Satisfies a Social-Scientific Thought requirement.

ECO 324 Labor Economics
Prerequisites & Notes

Economics 105 and Economics 202 or permission of the instructor.

Instructors
M. Foley, Ross

Labor markets, unionization, unemployment, and public policy primarily in the setting of the United States. (A student may not receive credit for both ECO 224 and ECO 324.)

Satisfies a Social-Scientific Thought requirement.

ECO 325 Public Sector Economics
Prerequisites & Notes

Economics 202.

Instructor
F. Smith

Analysis of the role the public sector plays in a mixed economy.  Topics include public goods, externalities, tax policy, expenditure policy, budget deficits, and the national debt.  Includes proposals for tax welfare, and health care reforms. 
A student may not receive credit for both Economics 225 and Economics 325.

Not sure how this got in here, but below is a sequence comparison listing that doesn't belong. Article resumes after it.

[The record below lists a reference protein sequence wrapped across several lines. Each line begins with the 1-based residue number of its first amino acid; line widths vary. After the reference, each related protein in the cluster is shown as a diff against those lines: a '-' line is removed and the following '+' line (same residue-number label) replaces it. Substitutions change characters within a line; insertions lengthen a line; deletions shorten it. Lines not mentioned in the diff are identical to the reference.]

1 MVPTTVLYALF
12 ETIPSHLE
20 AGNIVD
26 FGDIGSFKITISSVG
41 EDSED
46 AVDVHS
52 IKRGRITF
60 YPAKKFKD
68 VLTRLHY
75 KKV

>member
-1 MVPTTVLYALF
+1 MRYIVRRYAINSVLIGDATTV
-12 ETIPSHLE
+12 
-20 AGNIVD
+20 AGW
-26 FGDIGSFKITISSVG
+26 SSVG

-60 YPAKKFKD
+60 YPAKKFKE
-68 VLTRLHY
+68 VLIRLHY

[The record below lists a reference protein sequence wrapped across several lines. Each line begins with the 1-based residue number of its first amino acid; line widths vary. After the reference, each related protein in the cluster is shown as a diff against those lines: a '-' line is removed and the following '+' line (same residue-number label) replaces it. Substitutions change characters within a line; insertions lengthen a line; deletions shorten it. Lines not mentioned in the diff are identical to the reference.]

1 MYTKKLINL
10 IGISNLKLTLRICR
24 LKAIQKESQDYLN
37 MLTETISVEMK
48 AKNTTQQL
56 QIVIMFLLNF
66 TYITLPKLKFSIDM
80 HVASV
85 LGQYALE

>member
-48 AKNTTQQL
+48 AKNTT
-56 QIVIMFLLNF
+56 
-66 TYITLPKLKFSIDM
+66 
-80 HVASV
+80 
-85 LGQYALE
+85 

Satisfies the Social-Scientific Thought requirement. 

ECO 328 Money and the Financial System
Prerequisites & Notes

Economics 203.

Instructor
Kumar

Term structure of interest rates, structure of financial markets, regulatory framework, asset demand theories, Federal Reserve system and operation of monetary policy.

Satisfies a Social-Scientific Thought requirement.

ECO 329 Sports Economics
Prerequisites & Notes

Economics 105 and Economics 202.

Instructor
Martin

Sports economics covers the major economic issues confronted in professional and major college sports. The course examines four topics in depth: (1) the structure of professional sports industry, (2) public finance issues surrounding stadium construction and team ownership in professional sports, (3) labor market issues in professional sports, and (4) the economics of amateur athletics (with a focus on the NCAA).